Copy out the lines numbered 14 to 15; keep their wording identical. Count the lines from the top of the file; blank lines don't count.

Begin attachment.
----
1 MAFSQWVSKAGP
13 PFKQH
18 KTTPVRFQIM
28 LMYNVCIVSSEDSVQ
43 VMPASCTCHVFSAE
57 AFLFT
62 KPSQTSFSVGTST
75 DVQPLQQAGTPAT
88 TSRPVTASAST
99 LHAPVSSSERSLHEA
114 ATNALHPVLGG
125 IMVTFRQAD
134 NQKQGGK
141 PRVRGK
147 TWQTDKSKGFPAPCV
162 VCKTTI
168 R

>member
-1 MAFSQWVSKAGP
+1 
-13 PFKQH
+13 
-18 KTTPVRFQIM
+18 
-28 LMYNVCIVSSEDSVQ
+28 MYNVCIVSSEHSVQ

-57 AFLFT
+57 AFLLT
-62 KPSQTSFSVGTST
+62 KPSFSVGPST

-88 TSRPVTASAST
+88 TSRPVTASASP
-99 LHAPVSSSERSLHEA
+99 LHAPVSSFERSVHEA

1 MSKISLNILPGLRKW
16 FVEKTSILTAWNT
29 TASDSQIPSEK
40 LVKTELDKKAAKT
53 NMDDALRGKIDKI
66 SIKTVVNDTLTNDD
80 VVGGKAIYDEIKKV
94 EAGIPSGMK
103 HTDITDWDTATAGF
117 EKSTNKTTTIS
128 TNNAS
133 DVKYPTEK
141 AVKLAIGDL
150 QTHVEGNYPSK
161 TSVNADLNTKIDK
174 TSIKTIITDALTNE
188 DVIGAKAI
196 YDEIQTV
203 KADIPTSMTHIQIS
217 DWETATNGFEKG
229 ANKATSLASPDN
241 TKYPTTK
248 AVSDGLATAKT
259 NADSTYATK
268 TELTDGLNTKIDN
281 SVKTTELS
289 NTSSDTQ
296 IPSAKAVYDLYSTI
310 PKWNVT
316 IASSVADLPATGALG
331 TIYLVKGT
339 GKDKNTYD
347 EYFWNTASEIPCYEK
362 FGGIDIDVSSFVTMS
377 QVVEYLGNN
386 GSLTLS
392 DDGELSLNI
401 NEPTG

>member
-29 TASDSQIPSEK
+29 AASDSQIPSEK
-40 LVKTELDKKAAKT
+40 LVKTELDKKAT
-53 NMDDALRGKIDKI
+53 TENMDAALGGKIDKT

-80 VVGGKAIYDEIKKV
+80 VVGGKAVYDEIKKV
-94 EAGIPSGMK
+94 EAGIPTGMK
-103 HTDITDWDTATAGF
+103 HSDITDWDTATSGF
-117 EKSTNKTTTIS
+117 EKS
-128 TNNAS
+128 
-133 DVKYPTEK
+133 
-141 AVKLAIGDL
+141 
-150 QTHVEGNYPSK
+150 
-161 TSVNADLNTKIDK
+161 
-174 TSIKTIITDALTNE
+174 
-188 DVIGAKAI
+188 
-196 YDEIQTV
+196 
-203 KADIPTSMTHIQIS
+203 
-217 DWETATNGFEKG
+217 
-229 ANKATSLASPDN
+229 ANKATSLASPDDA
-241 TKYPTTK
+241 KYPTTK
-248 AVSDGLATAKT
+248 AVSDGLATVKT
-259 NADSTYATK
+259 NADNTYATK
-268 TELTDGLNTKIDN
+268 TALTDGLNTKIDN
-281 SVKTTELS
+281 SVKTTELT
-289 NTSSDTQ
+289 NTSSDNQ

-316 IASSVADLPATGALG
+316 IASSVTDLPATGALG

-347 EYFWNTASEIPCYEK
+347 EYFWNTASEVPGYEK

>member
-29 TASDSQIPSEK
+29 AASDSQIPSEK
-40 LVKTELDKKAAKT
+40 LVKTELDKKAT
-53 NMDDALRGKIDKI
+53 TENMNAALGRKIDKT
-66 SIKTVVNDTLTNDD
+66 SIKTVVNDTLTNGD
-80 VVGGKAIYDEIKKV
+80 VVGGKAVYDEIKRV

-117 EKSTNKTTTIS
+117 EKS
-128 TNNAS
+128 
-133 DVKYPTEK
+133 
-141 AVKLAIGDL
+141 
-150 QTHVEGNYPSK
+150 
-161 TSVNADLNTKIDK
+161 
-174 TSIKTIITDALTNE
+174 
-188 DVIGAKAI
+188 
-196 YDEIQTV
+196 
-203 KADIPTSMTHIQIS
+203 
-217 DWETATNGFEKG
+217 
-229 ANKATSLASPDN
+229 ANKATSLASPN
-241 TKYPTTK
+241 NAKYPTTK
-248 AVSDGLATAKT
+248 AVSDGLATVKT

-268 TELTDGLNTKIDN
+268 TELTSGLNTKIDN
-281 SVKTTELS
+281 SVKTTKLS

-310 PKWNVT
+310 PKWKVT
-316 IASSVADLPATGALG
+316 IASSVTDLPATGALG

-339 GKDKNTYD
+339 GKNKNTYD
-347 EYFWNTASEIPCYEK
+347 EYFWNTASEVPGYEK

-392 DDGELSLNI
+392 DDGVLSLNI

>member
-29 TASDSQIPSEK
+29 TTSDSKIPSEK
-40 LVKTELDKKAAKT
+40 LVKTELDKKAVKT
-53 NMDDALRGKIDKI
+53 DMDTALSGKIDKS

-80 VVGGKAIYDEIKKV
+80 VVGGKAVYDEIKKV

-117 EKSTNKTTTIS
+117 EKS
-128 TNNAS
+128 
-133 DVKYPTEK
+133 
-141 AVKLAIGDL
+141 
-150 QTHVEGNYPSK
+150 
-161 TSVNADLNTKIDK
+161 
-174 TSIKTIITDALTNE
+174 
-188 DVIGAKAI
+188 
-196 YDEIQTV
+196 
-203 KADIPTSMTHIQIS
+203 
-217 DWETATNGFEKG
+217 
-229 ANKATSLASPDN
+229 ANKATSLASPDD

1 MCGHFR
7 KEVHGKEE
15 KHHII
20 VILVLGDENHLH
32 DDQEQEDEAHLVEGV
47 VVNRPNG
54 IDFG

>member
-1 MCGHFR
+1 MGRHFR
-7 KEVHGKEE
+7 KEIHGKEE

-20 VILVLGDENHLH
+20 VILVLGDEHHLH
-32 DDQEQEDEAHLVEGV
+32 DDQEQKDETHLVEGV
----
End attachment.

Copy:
141 PRVRGK
147 TWQTDKSKGFPAPCV